It turned out to be a two-person job using a two-foot breaker bar and a 1.5 inch deep socket and using the entire rudder as a lever. The upside was that the rudder is lighter than it looks and we lifted it pretty easily off its mounts.

The rudder was next. Freed from the ram, it made a handy lever: the breaker bar and socket were held against the stern, and the stubborn, fairly corroded nut was turned by clocking the rudder itself. That threaded pin will be cleaned up, and a new nut will be through-drilled (as will the pin) to take some sort of cotter pin to keep the nut in place. It's a notable miss on a generally well-built boat that this simple sort of "keeper" was not present in the first place.

Will be cleaned up, clearly. I'm going to do the entire hull before launch.
Think it's robust enough? I do.
The bottom pintle features more Delrin washers that act as bearings. The top pintle/gudgeon seems to be short a 1-inch spacer, so these will be made.
Also an opportunity to paint otherwise inaccesible areas
I like this bit: a massive Delrin insert in the bottom of the rudder. As it sits on another Delrin ring, everything goes smoothly, something I noticed hand-steering via tiller with the hydraulics bypassed.
Together for the first time: important parts of Valiente (mast) and Alchemy (rudder).
The small hole in the top of the rudder blade is to let in water; there is a similar threaded hole in the bottom. This is in part for draining water that would enter through just being in the water most of the time, but also can be used to deliberately flood the rudder. I'm going to make plugs in order to see how a nominally "empty" rudder steers. I also may have to enlarge the aperature for the new prop, which would involve aluminum welding and yet more measurement.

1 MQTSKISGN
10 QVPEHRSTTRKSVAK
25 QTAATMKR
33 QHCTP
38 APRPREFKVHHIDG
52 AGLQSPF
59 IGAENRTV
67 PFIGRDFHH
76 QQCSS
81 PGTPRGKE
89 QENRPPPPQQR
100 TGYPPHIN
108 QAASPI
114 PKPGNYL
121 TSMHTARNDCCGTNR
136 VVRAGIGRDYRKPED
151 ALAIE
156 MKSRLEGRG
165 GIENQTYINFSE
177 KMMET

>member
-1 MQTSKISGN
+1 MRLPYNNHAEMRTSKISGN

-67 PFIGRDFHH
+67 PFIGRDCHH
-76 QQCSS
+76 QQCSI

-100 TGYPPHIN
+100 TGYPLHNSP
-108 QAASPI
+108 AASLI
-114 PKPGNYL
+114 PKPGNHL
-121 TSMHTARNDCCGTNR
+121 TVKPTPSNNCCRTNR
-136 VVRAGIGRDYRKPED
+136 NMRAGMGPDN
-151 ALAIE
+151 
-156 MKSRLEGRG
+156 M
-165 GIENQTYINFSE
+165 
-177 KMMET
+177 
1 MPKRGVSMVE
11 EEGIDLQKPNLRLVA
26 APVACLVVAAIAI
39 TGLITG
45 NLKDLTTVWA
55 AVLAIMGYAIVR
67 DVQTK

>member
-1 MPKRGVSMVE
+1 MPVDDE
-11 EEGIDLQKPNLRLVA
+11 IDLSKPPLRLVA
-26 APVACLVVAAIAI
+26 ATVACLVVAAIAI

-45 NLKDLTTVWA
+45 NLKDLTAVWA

Behold the naked stern!
Lastly, the original fixed, three-bladed 18 x 13 prop came off, thanks to a bit of fiddling with a prop puller I acquired at some hazard to life and limb by cycling out to North Etobicoke by bicycle last year. Like the great big socket used to remove the pintle nut, it's a single-use tool that is worth the price for that single use. Took about a minute and two swings of my biggest crescent wrench, another rarely used...but absolutely needed...hand tools. I'll keep the old prop as a, God forbid, spare.
After the bris, the lox!
Fitting the new prop will happen in the next few days, along with confirmation that it fits when full feathered (I already know that zinc has to go!), after which I'll pull the shaft to check for length and trueness, which I believe means finding a perfectly flat really big tabletop and rolling the shaft to see if there's any sort of wobble. Finally, however, a properly productive day. Sailing is peanuts next to time management.